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Description: If you watched any of the Olympics this past summer, think about it and then answer the following question. Who is happier, the winner of a silver medal, or the winner of a bronze medal? If you didn’t base your response simply on how you think you would feel in either of those situations what did you base it on? Perhaps, like researcher David Matsumoto, you based it on the facial expressions or body language observed in gold, silver, and bronze medalists and those who did not finish in the metals at the immediate end of their events. What sort of data might want to look at if you wanted to do research into this question?

Source: Why bronze medal lists are happier than silver medalists, and other things the Olympics teaches us about human emotions, Wonkblog, the Washington Post.

Date: August 12, 2016

                 Silver Medal Winner                      Bronze Medal Winner

SilverBronze

Photo Credits:  Julio Cortez/AP and Robert F. Bukaty/AP

Links:  Article Link — https://www.washingtonpost.com/news/wonk/wp/2016/08/12/why-bronze-medalists-are-happier-than-silver-medalists-and-other-things-the-olympics-teaches-us-about-human-emotion/

Video Link — https://youtu.be/jiJteAaoMSw

David Matsumoto, is a former Olympic level judo coach and a psychologist at San Francisco State University. Over the past four Olympics he has studied the facial expressions and body language of athletes immediately following the completion of their events relative to how they finished in that event. What he is able to provide us with is some insights into the human expression of emotion and how that expression varies based on relatively small differences in event outcomes (at least in terms of finishing times). In addition to universal facial expressions of joy disappointment or surprise depending on the outcome of their event close observation of athletes immediately following their event also shows where the universal emotional response a shift into culturally mediated responses when the athletes remember that they are in front of the world media and begin to adapt their facial expressions and body language is based on the expectations of their culture.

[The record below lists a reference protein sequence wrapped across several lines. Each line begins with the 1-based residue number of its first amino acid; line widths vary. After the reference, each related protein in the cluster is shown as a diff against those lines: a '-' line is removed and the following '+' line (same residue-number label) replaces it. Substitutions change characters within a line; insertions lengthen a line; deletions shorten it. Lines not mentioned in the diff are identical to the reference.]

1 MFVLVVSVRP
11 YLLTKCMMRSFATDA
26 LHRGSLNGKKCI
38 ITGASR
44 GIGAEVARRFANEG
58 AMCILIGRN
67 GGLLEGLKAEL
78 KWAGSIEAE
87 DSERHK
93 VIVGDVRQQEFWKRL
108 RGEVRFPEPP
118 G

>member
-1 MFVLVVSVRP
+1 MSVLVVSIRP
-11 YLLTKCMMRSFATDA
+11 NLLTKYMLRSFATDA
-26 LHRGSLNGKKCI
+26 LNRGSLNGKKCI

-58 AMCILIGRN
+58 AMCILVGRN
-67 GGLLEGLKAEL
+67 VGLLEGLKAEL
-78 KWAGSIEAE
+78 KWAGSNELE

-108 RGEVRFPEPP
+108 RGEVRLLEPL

Questions for Discussion:

  1. What sorts of facial expressions and aspects of body language would you look for in the moments immediately following an Olympic event when trying to gain some insight into the emotional reactions of the winners and losers?
  2. What are some of the cultural dimensions along which the secondary emotional responses of athletes might be seen to vary following the completion of their events at the Olympics?
  3. Which aspects of the facial expression of emotion are learned and which may actually be genetically wired in and what sort of data might we look at to address this question?

References (Read Further):

Matsumoto, D., Willingham, B., & Olide, A. (2009). Sequential dynamics of culturally moderated facial expressions of emotion. Psychological science, 20(10), 1269-1274. https://sites.oxy.edu/clint/physio/article/SequentialDynamicsofCulturallyModeratedFacialExpressionsofEmotion.pdf

Matsumoto, D., & Willingham, B. (2009). Spontaneous facial expressions of emotion of congenitally and noncongenitally blind individuals. Journal of personality and social psychology, 96(1), 1. https://www.apa.org/pubs/journals/releases/psp9611.pdf

Medvec, V. H., Madey, S. F., & Gilovich, T. (1995). When less is more: counterfactual thinking and satisfaction among Olympic medalists. Journal of personality and social psychology, 69(4), 603. http://www.anderson.ucla.edu/faculty/keith.chen/negot.%20papers/MedvecMadeyGilovich_ContFactSatisf95.pdf

Olympic Victory And Defeat, Frame By Frame http://www.npr.org/2016/08/02/487545238/olympic-victory-and-defeat-frame-by-frame

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